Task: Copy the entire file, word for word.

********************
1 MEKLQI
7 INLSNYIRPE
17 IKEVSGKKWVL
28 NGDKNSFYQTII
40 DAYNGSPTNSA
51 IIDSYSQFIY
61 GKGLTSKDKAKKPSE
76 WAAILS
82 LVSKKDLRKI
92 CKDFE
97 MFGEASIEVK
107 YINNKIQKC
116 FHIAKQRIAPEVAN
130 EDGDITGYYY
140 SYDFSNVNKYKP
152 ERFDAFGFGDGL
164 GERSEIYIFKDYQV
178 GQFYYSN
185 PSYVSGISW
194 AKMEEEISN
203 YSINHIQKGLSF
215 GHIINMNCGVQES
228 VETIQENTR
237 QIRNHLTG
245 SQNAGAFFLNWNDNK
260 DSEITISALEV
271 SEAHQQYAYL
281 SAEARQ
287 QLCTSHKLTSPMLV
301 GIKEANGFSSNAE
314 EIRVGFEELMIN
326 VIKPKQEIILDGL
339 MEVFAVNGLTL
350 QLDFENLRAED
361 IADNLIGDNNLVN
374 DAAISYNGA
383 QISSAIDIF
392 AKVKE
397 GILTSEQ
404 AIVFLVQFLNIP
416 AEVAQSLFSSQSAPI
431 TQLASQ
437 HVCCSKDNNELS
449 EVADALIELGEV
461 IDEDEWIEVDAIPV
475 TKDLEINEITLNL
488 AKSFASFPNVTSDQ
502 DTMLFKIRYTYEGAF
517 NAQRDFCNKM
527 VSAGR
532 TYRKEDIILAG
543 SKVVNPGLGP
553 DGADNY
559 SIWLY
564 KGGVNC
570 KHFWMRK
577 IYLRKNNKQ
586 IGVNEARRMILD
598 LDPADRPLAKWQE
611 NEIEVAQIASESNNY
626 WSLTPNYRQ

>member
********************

1 MEKLQI
7 INLSNYIRPE
17 IKEVSGKKWVL
28 NGDKNSFYQTII
40 DAYNGSPTNSA
51 IIDSYSQFIY
61 GKGLTSKDKAKKPSE
76 WAAILS
82 LVSKKDLRKI
92 CKDFE
97 MFGEASIEVK
107 YINNKIQKC
116 FHIAKQRIAPEVAN
130 EDGDITGYYY
140 SYDFSNVNKYKP
152 ERFDAFGFGDGL
164 GERSEIYIFKDYQV
178 GQFYYSN
185 PSYVSGISW
194 AKMEEEISN
203 YSINHIQKGLSF
215 GHIINMNCGVQES
228 VETIQENTR
237 QIRNHLTG
245 SQNAGAFFLNWNDNK
260 DSEITISALEV
271 SEAHQQYAYL
281 SAEARQ
287 QLCTSHKLTSPMLV
301 GIKEANGFSSNAE
314 EIRVGFEELMIN
326 VIKPKQEIILDGL
339 MEVFAVNGLTL
350 QLDFENLRAED
361 IADNLIGDNNLVN
374 DAAISYNGA
383 QISSAIDIF
392 AKVKE
397 GILTSEQ
404 AIVFLVQFLNIP
416 AEVAQSLFSSQSAPI
431 TQLASQ
437 HVCCSKDNNELS
449 EVADALIELGEV
461 IDEDEWIEVDAIPV
475 TKDLEINEITLNL
488 AKSFASFPNVTSDQ
502 DTMLFKIRYTYEGAF
517 NAQRDFCNKM
527 VSAGR
532 TYRKEDIILAG
543 SKVVNPGLGP
553 DGADNY
559 SIWLY
564 KGGVNC
570 KHFWMRK
577 IYLRKNNKQ
586 IGVNEARRMILD
598 LDPADRPLAKWQE
611 NEIEVAQIASESNNY
626 WSLTPNYRQ

>member